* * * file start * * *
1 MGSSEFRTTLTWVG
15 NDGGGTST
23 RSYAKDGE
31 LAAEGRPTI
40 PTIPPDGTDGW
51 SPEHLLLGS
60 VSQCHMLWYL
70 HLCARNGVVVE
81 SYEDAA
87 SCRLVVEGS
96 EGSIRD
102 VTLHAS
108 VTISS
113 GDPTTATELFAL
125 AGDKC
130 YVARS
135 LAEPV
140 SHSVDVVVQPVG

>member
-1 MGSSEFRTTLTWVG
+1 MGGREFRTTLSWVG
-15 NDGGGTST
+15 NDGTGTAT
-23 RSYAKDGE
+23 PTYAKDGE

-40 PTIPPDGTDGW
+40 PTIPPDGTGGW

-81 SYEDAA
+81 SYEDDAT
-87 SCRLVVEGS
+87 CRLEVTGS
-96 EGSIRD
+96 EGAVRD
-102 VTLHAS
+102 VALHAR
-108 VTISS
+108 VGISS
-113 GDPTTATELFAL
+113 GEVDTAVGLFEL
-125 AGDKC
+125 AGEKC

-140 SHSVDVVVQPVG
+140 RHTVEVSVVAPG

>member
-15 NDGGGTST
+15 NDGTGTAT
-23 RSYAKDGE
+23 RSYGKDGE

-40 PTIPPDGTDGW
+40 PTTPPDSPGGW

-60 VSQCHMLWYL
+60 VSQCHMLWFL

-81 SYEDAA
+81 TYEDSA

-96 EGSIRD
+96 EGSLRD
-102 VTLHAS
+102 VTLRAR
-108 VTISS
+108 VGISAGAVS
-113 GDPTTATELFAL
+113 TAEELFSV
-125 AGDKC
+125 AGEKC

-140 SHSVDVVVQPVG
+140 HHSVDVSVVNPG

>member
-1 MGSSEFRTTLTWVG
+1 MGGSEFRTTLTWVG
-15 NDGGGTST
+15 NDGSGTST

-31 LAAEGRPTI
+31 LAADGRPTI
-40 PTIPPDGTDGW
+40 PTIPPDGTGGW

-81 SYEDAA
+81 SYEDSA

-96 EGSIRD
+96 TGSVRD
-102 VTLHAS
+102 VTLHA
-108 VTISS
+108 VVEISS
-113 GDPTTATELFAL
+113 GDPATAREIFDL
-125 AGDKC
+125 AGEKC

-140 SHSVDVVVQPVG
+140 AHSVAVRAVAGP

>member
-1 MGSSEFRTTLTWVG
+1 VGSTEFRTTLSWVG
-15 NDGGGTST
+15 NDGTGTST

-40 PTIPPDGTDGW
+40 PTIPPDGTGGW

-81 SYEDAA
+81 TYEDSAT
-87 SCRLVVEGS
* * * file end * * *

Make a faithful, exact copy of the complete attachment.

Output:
1 MGSSEFRTTLTWVG
15 NDGGGTST
23 RSYAKDGE
31 LAAEGRPTI
40 PTIPPDGTDGW
51 SPEHLLLGS
60 VSQCHMLWYL
70 HLCARNGVVVE
81 SYEDAA
87 SCRLVVEGS
96 EGSIRD
102 VTLHAS
108 VTISS
113 GDPTTATELFAL
125 AGDKC
130 YVARS
135 LAEPV
140 SHSVDVVVQPVG

>member
-1 MGSSEFRTTLTWVG
+1 MGGREFRTTLSWVG
-15 NDGGGTST
+15 NDGTGTAT
-23 RSYAKDGE
+23 PTYAKDGE

-40 PTIPPDGTDGW
+40 PTIPPDGTGGW

-81 SYEDAA
+81 SYEDDAT
-87 SCRLVVEGS
+87 CRLEVTGS
-96 EGSIRD
+96 EGAVRD
-102 VTLHAS
+102 VALHAR
-108 VTISS
+108 VGISS
-113 GDPTTATELFAL
+113 GEVDTAVGLFEL
-125 AGDKC
+125 AGEKC

-140 SHSVDVVVQPVG
+140 RHTVEVSVVAPG

>member
-15 NDGGGTST
+15 NDGTGTAT
-23 RSYAKDGE
+23 RSYGKDGE

-40 PTIPPDGTDGW
+40 PTTPPDSPGGW

-60 VSQCHMLWYL
+60 VSQCHMLWFL

-81 SYEDAA
+81 TYEDSA

-96 EGSIRD
+96 EGSLRD
-102 VTLHAS
+102 VTLRAR
-108 VTISS
+108 VGISAGAVS
-113 GDPTTATELFAL
+113 TAEELFSV
-125 AGDKC
+125 AGEKC

-140 SHSVDVVVQPVG
+140 HHSVDVSVVNPG

>member
-1 MGSSEFRTTLTWVG
+1 MGGSEFRTTLTWVG
-15 NDGGGTST
+15 NDGSGTST

-31 LAAEGRPTI
+31 LAADGRPTI
-40 PTIPPDGTDGW
+40 PTIPPDGTGGW

-81 SYEDAA
+81 SYEDSA

-96 EGSIRD
+96 TGSVRD
-102 VTLHAS
+102 VTLHA
-108 VTISS
+108 VVEISS
-113 GDPTTATELFAL
+113 GDPATAREIFDL
-125 AGDKC
+125 AGEKC

-140 SHSVDVVVQPVG
+140 AHSVAVRAVAGP

>member
-1 MGSSEFRTTLTWVG
+1 VGSTEFRTTLSWVG
-15 NDGGGTST
+15 NDGTGTST

-40 PTIPPDGTDGW
+40 PTIPPDGTGGW

-81 SYEDAA
+81 TYEDSAT
-87 SCRLVVEGS